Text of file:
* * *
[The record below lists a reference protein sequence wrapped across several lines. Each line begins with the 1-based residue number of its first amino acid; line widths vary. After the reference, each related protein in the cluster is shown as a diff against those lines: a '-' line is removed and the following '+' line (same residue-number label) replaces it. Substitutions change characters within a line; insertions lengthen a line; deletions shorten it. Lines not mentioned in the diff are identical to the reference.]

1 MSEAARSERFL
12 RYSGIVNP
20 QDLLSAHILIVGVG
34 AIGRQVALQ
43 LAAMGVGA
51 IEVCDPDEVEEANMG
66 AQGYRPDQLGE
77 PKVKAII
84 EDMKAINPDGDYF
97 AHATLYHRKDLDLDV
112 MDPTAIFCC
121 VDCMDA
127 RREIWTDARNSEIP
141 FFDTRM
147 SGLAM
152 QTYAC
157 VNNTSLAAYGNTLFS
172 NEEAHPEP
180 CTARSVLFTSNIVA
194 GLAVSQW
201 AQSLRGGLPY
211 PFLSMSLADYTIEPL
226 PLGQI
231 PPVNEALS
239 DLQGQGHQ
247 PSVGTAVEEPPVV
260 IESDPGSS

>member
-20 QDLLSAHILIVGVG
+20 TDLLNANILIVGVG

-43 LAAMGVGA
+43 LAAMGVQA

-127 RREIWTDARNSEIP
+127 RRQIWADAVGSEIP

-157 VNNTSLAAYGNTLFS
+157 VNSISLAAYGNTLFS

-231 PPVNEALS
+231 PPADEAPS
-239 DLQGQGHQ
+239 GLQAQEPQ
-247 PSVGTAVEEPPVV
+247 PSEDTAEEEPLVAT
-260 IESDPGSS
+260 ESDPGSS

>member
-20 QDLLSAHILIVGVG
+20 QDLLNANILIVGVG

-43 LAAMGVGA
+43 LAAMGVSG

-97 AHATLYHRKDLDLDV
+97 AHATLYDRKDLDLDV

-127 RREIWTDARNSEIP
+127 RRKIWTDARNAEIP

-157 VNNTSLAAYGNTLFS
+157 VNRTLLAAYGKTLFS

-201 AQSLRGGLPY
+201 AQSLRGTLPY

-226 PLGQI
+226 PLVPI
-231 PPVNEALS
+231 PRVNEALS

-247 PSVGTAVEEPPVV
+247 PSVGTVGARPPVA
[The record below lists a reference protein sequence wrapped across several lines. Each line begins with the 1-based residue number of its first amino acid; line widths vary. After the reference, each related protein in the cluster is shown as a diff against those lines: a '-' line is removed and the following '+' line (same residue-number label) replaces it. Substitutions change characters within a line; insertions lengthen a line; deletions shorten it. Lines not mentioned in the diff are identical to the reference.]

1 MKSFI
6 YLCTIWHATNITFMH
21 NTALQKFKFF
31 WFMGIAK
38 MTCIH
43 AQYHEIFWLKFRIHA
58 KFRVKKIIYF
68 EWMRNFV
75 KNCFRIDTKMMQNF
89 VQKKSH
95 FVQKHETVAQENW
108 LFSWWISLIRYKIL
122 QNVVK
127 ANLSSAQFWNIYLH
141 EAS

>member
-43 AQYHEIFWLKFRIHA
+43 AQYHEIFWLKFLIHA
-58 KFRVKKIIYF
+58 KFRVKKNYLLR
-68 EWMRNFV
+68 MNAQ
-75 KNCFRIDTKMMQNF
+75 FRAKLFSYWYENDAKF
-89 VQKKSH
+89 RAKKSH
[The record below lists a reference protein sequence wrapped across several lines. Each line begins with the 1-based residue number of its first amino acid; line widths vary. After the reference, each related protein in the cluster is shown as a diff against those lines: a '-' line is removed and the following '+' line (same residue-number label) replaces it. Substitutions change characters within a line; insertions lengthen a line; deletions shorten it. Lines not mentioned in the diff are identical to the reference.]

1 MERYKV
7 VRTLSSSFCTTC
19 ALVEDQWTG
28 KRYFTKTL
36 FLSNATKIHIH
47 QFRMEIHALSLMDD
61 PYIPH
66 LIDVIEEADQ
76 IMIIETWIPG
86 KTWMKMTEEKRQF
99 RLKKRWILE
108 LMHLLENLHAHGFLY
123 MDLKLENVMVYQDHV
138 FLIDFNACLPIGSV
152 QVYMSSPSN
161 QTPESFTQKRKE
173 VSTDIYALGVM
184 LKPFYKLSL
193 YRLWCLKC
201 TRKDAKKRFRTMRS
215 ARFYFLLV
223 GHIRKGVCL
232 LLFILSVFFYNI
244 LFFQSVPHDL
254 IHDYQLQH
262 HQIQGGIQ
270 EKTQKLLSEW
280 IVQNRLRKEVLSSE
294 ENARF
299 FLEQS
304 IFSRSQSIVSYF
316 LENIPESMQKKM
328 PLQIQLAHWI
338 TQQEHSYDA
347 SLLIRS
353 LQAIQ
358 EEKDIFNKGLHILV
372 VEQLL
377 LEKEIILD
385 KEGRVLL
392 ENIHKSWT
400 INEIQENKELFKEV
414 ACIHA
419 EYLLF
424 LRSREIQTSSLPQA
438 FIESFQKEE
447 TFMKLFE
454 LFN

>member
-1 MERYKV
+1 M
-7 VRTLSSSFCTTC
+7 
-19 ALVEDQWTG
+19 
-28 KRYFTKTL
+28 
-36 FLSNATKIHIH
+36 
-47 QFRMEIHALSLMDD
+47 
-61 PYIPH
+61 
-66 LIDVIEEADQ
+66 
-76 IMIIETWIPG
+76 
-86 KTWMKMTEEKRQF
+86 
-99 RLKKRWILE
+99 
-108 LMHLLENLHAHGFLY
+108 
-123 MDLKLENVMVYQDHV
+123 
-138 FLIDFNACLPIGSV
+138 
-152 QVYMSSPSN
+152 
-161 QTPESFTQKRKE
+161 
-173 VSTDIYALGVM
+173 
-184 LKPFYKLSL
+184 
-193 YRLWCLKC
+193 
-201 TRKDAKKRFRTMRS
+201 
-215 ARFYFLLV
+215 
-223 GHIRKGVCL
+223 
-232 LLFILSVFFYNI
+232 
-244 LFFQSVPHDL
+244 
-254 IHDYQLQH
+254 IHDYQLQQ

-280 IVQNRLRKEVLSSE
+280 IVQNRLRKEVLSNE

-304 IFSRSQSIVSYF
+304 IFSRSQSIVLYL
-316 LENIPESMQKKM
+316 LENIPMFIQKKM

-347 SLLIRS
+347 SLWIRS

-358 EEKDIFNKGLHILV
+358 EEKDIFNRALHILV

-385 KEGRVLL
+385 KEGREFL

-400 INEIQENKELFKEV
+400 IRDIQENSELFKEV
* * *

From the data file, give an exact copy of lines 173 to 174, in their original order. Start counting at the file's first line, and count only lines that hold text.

+161 
-173 VSTDIYALGVM